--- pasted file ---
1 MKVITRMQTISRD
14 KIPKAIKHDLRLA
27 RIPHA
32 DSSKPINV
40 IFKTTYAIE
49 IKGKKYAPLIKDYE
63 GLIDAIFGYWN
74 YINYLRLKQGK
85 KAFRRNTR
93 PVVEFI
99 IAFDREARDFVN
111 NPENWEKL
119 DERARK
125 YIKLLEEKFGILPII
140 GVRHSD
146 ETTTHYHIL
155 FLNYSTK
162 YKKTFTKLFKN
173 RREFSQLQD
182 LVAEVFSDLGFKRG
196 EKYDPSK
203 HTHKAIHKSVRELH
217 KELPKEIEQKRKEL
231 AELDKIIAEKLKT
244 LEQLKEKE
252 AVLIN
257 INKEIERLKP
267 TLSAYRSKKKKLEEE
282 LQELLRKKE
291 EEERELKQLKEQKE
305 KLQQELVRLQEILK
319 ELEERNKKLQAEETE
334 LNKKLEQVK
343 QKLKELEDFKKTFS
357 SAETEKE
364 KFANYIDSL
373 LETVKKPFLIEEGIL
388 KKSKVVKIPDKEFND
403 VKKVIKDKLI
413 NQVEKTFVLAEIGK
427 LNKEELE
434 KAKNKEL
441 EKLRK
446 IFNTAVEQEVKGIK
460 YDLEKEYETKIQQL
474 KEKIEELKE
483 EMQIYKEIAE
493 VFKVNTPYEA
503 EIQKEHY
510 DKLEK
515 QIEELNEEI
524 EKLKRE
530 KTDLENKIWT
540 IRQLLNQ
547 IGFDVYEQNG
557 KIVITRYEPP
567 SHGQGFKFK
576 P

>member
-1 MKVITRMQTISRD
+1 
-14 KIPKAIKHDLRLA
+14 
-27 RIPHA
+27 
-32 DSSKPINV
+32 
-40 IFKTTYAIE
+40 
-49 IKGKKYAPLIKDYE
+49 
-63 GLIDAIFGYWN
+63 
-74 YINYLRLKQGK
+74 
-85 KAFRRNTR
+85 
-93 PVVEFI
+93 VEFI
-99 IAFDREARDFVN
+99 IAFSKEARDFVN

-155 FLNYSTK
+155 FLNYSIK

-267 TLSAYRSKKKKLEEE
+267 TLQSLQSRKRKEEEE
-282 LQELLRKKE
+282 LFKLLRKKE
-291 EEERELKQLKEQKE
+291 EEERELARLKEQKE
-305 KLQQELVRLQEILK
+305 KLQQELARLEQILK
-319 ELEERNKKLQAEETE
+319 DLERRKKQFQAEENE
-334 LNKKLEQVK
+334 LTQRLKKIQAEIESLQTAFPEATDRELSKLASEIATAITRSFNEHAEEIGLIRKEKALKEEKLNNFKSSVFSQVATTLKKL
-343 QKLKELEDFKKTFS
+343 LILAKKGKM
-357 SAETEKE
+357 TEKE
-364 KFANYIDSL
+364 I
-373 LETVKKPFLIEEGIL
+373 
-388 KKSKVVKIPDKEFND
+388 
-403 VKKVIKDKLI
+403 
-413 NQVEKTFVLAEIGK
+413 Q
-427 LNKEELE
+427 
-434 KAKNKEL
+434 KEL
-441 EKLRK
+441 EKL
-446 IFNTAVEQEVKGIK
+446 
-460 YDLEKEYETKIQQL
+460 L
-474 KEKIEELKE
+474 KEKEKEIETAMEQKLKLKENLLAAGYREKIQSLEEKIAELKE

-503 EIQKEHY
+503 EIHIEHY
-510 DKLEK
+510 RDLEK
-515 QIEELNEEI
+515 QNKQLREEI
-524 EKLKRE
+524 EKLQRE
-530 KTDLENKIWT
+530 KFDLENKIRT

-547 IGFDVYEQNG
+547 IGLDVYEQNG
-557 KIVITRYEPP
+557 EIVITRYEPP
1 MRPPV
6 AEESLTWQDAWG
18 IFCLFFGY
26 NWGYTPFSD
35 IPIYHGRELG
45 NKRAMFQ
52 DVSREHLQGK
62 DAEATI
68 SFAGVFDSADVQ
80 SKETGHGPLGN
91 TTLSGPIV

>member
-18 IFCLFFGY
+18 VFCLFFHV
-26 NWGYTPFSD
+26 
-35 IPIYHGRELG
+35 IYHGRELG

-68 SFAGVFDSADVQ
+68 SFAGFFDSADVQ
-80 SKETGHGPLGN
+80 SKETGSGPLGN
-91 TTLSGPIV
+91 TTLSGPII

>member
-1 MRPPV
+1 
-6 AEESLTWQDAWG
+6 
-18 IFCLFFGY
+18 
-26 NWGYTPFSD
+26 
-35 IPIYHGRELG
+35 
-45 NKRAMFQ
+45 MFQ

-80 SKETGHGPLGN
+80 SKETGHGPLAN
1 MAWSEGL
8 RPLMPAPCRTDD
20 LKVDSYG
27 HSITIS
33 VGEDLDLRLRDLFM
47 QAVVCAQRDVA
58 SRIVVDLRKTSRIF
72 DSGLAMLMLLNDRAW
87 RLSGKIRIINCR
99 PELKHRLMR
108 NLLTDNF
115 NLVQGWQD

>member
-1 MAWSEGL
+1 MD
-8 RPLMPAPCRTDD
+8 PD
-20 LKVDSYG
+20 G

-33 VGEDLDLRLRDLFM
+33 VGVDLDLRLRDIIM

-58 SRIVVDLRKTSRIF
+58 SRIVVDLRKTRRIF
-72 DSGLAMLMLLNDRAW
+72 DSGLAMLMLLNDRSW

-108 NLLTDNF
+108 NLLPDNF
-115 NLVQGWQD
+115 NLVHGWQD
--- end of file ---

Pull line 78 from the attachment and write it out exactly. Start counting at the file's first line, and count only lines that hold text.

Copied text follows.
-93 PVVEFI